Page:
IDEAS home Printed from https://ideas.repec.org/
MyIDEAS: Log in (now much improved!) to save this paper

Dual Economies and International Total Factory Productivity Differences

  • Areendam Chanda

    (Louisiana State University)

  • Carl-Johan Dalgaard

    (University of Copenhagen)

This paper shows that a significant part of measured total factor productivity (TFP) differences across countries is attributable not to technological factors that affect the entire economy neutrally, but rather, to variations in the structural composition of economies. In particular, the allocation of scarce inputs between agriculture and non- agriculture is important. We provide a framework which maps the composition of the economy to measured aggregate TFP. A decomposition analysis suggests that as much as 85 percent of the international variation in TFP can be attributed to the composition of output. Estimation exercises indicate that recent findings of the conduciveness of good institutions, and, to some extent trade, on levels of TFP, may be thus explained.

If you experience problems downloading a file, check if you have the proper application to view it first. In case of further problems read the IDEAS help page. Note that these files are not on the IDEAS site. Please be patient as the files may be large.

File URL: http://econwpa.repec.org/eps/mac/papers/0507/0507003.pdf
Download Restriction: no

Paper provided by EconWPA in its series Macroeconomics with number 0507003.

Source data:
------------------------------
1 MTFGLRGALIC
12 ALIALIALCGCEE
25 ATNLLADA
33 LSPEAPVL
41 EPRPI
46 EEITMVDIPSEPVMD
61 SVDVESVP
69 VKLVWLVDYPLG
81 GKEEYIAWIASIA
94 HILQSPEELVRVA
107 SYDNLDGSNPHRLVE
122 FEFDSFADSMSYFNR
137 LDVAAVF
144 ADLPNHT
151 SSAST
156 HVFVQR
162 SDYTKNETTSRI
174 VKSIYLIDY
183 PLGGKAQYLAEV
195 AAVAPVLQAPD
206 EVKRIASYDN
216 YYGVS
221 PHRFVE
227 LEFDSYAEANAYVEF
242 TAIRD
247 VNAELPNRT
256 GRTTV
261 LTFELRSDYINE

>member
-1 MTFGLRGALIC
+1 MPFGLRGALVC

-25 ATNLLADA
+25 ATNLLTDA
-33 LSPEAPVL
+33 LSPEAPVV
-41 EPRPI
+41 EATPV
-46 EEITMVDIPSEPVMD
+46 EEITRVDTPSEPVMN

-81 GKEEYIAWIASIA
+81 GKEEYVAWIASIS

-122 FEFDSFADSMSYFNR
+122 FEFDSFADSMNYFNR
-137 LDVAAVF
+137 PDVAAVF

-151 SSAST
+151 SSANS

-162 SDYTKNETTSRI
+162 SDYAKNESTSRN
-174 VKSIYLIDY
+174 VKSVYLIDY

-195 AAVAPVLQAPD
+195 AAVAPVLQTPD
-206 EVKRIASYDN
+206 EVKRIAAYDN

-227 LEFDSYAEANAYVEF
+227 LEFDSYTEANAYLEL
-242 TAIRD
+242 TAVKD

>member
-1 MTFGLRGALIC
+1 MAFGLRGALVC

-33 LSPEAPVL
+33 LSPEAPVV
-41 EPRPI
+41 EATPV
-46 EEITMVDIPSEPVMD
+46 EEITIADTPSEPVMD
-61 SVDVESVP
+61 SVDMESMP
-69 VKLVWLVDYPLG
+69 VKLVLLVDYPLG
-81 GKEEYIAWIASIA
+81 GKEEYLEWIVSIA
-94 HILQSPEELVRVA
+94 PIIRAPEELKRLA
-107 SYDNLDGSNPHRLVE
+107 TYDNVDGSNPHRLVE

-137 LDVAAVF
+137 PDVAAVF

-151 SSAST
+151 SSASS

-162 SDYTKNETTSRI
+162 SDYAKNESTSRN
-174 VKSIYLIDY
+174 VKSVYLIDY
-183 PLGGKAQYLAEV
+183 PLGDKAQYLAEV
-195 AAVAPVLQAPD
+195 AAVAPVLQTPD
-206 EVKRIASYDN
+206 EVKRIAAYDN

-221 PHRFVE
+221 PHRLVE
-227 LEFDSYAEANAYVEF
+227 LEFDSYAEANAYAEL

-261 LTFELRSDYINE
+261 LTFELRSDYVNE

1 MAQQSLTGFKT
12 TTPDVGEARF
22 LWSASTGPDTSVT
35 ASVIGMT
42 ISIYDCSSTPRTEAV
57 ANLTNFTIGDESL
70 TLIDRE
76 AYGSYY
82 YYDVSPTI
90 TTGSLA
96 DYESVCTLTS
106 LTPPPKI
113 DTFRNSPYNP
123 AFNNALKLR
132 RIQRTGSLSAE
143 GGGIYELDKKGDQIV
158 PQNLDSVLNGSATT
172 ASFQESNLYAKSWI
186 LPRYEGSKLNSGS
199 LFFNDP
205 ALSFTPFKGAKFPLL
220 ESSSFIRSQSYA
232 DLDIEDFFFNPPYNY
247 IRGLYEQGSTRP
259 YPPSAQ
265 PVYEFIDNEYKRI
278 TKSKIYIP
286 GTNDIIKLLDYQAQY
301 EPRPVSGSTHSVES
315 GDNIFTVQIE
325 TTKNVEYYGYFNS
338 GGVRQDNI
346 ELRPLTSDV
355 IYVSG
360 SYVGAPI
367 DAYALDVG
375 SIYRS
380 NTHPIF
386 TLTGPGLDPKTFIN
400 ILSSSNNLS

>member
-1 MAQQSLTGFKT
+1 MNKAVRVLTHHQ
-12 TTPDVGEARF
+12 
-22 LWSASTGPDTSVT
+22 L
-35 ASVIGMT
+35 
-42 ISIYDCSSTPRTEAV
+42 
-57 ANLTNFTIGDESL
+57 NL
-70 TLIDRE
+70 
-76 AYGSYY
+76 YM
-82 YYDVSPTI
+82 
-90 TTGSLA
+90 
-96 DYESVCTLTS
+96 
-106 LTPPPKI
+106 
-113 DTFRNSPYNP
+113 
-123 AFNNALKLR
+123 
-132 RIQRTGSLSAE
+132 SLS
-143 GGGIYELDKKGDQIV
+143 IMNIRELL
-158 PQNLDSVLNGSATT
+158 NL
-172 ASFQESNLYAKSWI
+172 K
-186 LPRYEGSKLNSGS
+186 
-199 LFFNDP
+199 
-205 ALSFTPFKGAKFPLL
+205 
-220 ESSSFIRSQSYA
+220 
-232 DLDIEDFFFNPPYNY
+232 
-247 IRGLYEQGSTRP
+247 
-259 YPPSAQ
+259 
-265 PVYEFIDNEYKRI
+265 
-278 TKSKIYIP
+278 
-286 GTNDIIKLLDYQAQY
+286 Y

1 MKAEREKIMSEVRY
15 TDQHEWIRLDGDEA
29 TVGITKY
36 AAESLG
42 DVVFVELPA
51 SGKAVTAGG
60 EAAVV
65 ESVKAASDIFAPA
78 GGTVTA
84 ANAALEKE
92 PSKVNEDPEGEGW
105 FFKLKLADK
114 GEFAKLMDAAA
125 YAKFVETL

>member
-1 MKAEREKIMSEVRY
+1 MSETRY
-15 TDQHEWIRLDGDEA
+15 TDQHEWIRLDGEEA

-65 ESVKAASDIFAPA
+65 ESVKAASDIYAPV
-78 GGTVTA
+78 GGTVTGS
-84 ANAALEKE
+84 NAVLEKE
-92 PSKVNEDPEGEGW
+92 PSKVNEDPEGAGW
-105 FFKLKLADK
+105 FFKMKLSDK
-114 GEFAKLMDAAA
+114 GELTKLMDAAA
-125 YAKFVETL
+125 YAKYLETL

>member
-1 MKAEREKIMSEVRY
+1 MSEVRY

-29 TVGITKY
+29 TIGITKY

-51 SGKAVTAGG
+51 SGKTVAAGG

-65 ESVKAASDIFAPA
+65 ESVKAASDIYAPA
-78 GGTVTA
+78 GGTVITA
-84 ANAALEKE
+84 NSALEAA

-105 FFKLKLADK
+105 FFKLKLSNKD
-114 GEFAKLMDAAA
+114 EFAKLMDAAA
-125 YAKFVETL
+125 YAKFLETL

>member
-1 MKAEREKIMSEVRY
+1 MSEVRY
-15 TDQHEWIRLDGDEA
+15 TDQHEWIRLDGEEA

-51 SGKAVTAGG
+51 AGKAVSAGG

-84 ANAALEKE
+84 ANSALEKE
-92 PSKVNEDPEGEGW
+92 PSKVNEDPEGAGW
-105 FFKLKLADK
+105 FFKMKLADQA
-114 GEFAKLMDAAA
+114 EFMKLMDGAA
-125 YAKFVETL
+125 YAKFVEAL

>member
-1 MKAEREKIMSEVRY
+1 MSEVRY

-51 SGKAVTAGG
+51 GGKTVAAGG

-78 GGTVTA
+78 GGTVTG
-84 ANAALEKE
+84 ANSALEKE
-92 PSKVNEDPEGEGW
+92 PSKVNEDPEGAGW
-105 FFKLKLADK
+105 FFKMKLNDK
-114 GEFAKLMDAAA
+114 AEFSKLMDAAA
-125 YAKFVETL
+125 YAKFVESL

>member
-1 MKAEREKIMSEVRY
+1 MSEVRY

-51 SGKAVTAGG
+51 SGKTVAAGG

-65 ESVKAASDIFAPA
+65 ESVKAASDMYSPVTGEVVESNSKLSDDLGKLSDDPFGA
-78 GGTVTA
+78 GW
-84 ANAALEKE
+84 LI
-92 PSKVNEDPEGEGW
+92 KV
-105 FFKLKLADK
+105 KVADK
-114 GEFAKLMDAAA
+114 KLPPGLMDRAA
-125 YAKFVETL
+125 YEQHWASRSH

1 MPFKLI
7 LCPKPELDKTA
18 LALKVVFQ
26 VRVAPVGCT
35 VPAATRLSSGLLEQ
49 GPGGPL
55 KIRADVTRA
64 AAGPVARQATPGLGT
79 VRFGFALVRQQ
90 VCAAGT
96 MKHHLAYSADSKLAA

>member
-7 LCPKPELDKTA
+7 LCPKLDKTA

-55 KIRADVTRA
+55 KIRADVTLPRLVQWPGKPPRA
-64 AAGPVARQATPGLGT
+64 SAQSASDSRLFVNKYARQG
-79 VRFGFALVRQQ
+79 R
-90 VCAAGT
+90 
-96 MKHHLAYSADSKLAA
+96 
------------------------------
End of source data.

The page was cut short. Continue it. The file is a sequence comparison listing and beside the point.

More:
as
in new window

Length: 27 pages
Date of creation: 07 Jul 2005
Date of revision:
Handle: RePEc:wpa:wuwpma:0507003
Note: Type of Document - pdf; pages: 27
Contact details of provider: Web page: http://econwpa.repec.org

References listed on IDEAS
Please report citation or reference errors to , or , if you are the registered author of the cited work, log in to your RePEc Author Service profile, click on "citations" and make appropriate adjustments.:

as in new window
  1. Enrico Spolaore & Alberto Alesina & Romain Wacziarg, 2000. "Economic Integration and Political Disintegration," American Economic Review, American Economic Association, vol. 90(5), pages 1276-1296, December.
  2. Kongsamut, Piyabha & Rebelo, Sérgio & Xie, Danyang, 1997. "Beyond Balanced Growth," CEPR Discussion Papers 1693, C.E.P.R. Discussion Papers.
  3. Francesco Caselli & Wilbur John Coleman II, 2000. "The World Technology Frontier," NBER Working Papers 7904, National Bureau of Economic Research, Inc.
  4. Diego Restuccia & Dennis Tao Yang & Xiaodong Zhu, 2003. "Agriculture and Aggregate Productivity: A Quantitative Cross-Country Analysis," Working Papers diegor-03-01, University of Toronto, Department of Economics.
  5. Barro, Robert J & Lee, Jong-Wha, 2001. "International Data on Educational Attainment: Updates and Implications," Oxford Economic Papers, Oxford University Press, vol. 53(3), pages 541-63, July.
  6. Temple, Jonathan, 2003. "The costs of dualism," Royal Economic Society Annual Conference 2003 201, Royal Economic Society.
  7. Francesco Caselli, 2005. "Accounting for Cross-Country Income Differences," CEP Discussion Papers dp0667, Centre for Economic Performance, LSE.
  8. Robert E. Lucas, 2000. "Some Macroeconomics for the 21st Century," Journal of Economic Perspectives, American Economic Association, vol. 14(1), pages 159-168, Winter.
  9. Douglas Gollin & Stephen Parente & Richard Rogerson, 2002. "The Role of Agriculture in Development," American Economic Review, American Economic Association, vol. 92(2), pages 160-164, May.
  10. Dowrick, Steve & Gemmell, Norman, 1991. "Industrialisation, Catching Up and Economic Growth: A Comparative Study across the World's Capitalist Economies," Economic Journal, Royal Economic Society, vol. 101(405), pages 263-75, March.
  11. Richard Rogerson, 2001. "Farm Work, Home Work and International Productivity Differences," Center for Development Economics 170, Department of Economics, Williams College.
  12. David N. Weil, 2005. "Accounting for the Effect of Health on Economic Growth," NBER Working Papers 11455, National Bureau of Economic Research, Inc.